The Have-Nots

On Christmas Eve, when we were in Guadalajara, I saw a still shot of humanity, a quick snippet of two vulnerable people, that broke my heart and put it back together again in two seconds flat. It was one of those rare images of mortal horror combined with extraordinary beauty that has the power to imprint itself indelibly in the flitting consciousness.

They were sitting side by side against the massive stonewall of the church in the main plaza. He was in his battered wheelchair with his skinny and twisted legs dangling, and she was next to him on the ground, hunched underneath thick blankets that seemed too heavy for the small frame that supported them.  Her hair was snow white and her face was brown and wrinkled like the kitchen witch my mom used to have hanging on a little broom above the sink. On her lap was a Styrofoam box of food that I assume someone had left for her. 

At first this scene made me feel sad and hopeless in the same way that Kevin Carter’s 1994 Pulitzer Prize winning photo taken during the Sudan famine did.  Carter’s picture depicts a starving child, small and crumpled, being stalked by a vulture. The child had been struggling towards a United Nations food camp located just a kilometer away before she gave up from exhaustion. A year and a half later and only three months after having won the Pulitzer, Carter committed suicide. Why would a young man who had just achieved the highest accolade in his field kill himself?
I think that it was the surly yet practical wisdom that some people simply have while others have-not that killed him. I mean, we can’t run around saving every starving child that falls in our path, can we? And there just isn’t enough for everyone, is there? Which means that we will always fight over a lack of resources, and some people will win, and others will lose. Just accept it. But as a child, I wanted to know why it had to be that way, and I can’t tell you how many times I was crushed by the plaintive reply, because life isn’t fair.  Maybe Kevin Carter, whose job it was to capture truth on film, felt that he had lived long enough in a world with so much evil and inequity.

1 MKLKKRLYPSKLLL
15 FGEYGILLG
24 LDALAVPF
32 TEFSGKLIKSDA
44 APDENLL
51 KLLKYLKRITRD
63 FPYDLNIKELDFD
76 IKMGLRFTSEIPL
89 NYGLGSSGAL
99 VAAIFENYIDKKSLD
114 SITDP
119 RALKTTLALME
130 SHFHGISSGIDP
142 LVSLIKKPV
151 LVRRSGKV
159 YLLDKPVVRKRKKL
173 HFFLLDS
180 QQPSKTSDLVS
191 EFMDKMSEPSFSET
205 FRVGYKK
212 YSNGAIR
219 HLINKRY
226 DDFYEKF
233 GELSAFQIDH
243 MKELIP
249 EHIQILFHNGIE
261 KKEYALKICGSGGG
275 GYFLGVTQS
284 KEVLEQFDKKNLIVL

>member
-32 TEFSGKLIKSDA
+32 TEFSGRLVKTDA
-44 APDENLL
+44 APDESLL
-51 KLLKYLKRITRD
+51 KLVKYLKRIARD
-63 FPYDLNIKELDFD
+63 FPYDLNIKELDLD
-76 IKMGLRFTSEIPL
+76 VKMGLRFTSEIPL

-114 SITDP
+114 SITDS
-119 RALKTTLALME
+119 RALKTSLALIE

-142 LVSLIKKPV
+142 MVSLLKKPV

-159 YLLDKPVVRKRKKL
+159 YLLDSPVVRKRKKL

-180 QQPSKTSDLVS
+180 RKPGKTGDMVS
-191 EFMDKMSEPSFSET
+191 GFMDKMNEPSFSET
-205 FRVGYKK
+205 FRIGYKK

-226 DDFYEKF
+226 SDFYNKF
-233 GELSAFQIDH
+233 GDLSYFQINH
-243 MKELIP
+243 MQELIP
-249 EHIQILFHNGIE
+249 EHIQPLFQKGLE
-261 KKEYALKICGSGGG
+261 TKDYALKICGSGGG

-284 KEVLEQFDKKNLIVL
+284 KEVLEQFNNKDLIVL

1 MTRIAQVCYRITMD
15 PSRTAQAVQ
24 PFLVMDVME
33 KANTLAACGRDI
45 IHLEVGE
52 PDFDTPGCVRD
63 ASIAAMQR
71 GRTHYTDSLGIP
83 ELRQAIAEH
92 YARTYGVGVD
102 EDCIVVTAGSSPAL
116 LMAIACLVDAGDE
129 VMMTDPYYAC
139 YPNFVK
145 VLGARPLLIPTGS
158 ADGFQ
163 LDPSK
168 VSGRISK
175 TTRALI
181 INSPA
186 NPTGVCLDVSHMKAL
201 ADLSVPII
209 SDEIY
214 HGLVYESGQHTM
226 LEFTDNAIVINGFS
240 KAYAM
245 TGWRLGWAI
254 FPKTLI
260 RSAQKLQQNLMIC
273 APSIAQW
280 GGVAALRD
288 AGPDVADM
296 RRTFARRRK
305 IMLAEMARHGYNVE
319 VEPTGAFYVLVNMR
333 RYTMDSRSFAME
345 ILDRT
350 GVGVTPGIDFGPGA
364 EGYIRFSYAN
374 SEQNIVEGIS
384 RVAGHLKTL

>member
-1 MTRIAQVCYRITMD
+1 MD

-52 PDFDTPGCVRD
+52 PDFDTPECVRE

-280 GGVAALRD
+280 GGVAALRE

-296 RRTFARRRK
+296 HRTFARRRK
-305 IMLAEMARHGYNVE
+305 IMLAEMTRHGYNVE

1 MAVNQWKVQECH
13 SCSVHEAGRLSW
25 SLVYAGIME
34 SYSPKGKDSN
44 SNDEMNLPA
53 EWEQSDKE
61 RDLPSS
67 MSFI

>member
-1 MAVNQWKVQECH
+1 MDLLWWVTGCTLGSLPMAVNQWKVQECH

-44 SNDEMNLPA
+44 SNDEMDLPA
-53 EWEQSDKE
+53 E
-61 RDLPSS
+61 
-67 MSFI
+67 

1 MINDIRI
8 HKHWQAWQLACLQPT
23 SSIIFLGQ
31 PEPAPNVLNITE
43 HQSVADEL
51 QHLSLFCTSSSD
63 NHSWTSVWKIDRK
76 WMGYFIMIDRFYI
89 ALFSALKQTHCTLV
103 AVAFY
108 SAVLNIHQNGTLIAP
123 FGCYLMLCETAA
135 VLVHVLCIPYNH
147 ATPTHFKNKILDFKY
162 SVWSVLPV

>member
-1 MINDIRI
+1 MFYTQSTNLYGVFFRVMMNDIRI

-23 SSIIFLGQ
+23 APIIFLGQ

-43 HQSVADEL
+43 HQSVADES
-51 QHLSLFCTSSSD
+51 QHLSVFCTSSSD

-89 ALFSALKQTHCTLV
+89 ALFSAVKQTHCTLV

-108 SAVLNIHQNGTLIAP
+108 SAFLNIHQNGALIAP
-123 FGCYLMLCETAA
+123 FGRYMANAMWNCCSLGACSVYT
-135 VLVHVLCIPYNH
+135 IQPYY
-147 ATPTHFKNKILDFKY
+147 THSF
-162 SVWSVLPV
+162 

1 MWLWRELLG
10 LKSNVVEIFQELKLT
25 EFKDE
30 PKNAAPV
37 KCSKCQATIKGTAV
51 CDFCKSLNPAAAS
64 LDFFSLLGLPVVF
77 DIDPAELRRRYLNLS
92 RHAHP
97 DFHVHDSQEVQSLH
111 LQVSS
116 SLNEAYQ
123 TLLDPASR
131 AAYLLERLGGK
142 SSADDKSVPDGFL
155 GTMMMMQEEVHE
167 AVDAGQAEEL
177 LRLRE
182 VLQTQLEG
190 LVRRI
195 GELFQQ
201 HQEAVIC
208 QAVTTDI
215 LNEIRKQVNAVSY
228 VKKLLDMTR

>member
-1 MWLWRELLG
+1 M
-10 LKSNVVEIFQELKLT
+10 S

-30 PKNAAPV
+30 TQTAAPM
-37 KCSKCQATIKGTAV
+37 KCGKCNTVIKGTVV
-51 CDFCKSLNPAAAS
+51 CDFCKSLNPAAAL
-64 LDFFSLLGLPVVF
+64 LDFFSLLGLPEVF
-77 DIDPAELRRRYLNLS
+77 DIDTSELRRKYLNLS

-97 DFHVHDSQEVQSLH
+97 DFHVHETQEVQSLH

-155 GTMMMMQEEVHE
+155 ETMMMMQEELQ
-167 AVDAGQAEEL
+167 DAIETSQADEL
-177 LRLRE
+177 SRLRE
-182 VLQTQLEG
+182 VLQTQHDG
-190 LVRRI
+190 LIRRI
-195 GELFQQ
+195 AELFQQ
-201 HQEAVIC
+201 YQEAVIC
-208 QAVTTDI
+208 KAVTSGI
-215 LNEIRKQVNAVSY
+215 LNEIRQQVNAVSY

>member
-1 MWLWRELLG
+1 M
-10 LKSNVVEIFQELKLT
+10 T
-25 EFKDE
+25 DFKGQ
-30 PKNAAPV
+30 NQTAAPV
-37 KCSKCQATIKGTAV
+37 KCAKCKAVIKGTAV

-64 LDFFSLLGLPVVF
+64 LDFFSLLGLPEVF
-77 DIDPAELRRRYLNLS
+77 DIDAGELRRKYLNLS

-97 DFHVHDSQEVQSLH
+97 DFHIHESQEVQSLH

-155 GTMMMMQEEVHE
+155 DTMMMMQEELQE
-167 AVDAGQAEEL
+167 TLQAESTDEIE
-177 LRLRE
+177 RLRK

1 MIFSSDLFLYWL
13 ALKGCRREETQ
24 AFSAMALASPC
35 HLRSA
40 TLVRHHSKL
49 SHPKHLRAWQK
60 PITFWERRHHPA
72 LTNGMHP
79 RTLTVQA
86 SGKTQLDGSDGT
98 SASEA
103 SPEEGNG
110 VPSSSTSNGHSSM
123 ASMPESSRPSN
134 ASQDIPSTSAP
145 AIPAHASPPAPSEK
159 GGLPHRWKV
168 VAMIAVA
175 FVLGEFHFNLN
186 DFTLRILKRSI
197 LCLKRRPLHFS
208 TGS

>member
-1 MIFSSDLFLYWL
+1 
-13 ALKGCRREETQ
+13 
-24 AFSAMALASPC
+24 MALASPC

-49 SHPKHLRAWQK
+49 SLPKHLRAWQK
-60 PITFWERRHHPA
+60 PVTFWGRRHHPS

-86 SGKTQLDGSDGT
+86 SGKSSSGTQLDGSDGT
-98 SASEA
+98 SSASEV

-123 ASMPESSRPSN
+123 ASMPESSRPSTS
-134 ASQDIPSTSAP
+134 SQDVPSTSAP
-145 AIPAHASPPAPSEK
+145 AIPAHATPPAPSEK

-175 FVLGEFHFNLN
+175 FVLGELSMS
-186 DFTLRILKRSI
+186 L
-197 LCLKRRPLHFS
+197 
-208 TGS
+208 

Yet, going back to the scene in Guadalajara, I can’t help but think that maybe there’s something better than fair that we should hope for, something less tenuous and more substantial…
Out from underneath the old woman’s blankets came a tiny, spindled arm. Shakily, she grabbed a piece of scrambled egg from the to-go box and reached up to feed the man in the wheelchair. He opened his mouth, wide, toothless and puckering like a baby’s, and stretched his neck towards her as she flung the egg in his mouth. Happy that he caught a mouthful, he smiled and swayed his head at the people passing by, and she, like a windup doll, immediately returned to the starting position: the arm disappeared back under the blanket, her eyes closed (I’m not actually sure that they were ever open) and her shrunken mummy head tucked back into her chest. Clearly, this was not their first feeding.

I was amazed, not just that this precarious method of food delivery was actually working, but because here were two people that had nothing, “have-nots” by every definition of the word, that had exactly what we need most in this world: compassion, trust, teamwork, and abundance. (Yes, abundance…according to the old woman, she had enough to share.)